Legs!

Hi just wondered if anyone else gets leg ulcers? I do but usually a small outbreak of a few but at the moment they are in abundance. I have also got lots and lots of little blood blisters all over my lower legs. Some have become ulcers otheres are just slowly going. I haven't had a bad flare on my legs for years and wondered if anyone else gets this?

Hugs

Angela

xx

4 Replies

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  • HI Angela, Yes I had this about 20 years ago and sorry to tell you it lasted for about 2 years. They were also on my heel/lower leg so very difficult to walk. These were the reason I got a disability badge....with 3 children one only a baby it was I God send. They have never returned and I had no treatment because back then nobody had any idea what was wrong with me, so I just trundled along on my own. I did not renew the badge and it is only recently for different reasons I tried to get one but was turned down. That's life with this illness. I know this probably wasn't the news you wanted to hear but......there has been much improvement and I'm sure you will be able to get treatment and any other help you may need.

    Hugs and Smiles

    Billi

  • I have had leg ulcers before, and the last ulcer I had was on my buttock. It was around the area that I have a belt to hold up my jeans and having a fat tummy means my stomach area is normally bigger than my hips so I have to wear a belt and where it rubbed, a horrid ulcer broke open. I went around with very deep ulcers on my arms and some of the holes went right down to the bone and you could see the bone sheath/membrane, and tendons travelling across it but the muscle was rotted. On one arm, a very large ulcer had a massive tunnel that joined into an ulcer next door and the whole forearm caved in from the wrist, half way up the forearm and a couple of inches from the elbow.

    The import thing about ulcers is trying to get the bottom layers to heal first. Often with overactive immune systems the healing process can appear to be speeding up, but what can happen is that skin tries to heal first whilst the deeper layers are still moist. When that happens the tissues deep down can continue to rot underneath the healed skin, and then the whole thing can cave in and be bigger than it started. Ulcers like mine were often where veins had died off, from clot or inflammation, and then if it is dying tissue and rotting the bodies way of getting rid of the matter is to make a sinus tract for it and the ulcer is described as 'punched out'...so they can appear perfectly round in the shape of a vein. My surgeon measured the sinus tracts by inserting metal rods, and they would often go in really deep as they were following the path of the old vein.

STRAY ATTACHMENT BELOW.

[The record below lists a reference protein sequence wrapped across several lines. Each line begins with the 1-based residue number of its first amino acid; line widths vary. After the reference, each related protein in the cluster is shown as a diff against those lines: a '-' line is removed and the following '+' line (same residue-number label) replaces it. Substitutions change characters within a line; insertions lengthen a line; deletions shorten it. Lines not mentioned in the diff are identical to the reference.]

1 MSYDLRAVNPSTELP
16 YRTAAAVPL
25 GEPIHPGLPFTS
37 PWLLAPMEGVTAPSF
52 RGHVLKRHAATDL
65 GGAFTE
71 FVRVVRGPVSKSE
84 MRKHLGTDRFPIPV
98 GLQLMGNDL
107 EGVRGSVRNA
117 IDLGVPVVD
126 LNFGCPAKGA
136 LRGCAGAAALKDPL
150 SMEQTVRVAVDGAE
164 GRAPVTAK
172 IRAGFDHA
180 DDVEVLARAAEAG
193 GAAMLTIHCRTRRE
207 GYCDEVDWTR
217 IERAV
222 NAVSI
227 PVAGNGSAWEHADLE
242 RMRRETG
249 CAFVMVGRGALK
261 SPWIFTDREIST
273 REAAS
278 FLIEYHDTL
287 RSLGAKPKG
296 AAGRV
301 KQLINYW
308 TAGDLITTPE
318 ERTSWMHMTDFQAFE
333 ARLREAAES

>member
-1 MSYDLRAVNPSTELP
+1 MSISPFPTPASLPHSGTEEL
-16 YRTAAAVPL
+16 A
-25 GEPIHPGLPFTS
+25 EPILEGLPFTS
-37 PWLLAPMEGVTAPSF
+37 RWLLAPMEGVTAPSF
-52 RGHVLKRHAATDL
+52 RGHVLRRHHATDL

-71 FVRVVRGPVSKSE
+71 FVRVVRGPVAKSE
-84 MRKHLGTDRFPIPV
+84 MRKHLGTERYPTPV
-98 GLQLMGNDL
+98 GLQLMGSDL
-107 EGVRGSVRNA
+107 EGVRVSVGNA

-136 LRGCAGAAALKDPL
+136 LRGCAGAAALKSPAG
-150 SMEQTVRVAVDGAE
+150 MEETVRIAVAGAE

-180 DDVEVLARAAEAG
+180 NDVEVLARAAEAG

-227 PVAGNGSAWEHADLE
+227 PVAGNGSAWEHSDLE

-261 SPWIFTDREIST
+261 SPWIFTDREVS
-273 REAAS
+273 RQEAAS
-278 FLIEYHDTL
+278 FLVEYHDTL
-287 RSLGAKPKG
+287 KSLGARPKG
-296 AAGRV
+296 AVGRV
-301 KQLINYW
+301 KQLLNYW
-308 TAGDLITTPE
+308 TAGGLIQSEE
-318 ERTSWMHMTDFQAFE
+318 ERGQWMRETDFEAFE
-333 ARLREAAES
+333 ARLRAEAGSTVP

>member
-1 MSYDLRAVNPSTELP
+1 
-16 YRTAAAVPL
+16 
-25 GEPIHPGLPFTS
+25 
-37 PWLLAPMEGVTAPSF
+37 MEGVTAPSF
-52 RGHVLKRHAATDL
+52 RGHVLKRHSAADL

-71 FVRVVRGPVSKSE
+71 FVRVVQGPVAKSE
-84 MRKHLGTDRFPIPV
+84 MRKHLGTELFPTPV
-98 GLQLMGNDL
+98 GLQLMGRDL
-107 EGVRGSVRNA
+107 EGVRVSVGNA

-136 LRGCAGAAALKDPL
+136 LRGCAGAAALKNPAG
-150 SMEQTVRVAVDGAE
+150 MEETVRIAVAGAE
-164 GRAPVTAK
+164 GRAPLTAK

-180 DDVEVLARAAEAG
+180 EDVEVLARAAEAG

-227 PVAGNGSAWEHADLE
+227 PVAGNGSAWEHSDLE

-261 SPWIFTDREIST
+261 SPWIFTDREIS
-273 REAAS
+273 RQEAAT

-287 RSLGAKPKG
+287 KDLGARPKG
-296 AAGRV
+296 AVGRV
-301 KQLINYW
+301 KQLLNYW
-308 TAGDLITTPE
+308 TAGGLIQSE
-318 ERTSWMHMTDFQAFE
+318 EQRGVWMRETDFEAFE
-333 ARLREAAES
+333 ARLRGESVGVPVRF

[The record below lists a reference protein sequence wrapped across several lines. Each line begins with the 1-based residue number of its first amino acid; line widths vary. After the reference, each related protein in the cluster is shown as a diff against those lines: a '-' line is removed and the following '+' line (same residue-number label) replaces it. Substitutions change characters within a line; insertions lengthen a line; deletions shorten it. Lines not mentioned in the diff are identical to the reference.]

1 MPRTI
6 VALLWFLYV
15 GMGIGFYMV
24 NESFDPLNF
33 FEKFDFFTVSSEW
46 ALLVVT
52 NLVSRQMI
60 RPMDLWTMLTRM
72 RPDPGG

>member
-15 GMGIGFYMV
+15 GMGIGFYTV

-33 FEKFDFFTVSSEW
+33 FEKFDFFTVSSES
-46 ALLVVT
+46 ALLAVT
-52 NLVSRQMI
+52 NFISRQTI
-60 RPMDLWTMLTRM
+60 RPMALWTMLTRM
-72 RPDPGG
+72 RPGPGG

After about 5 years of rotting arms and no sign of healing over I came to the conclusion that packing the holes and then wrapping in bandages, which the community nurses did daily, was actually just making a closed and moist environment for the tissues to rot. I took the radical decision, whilst visiting my brother in New Zealand, to remove the bandages and I went swimming in salt water on a notoriously clean area of sea (with about 500 dolphins!) and then left the holes to dry out in the sun....after about 5 weeks of this, my holes started to harden off and dry from the bottom up and it kick started some healing.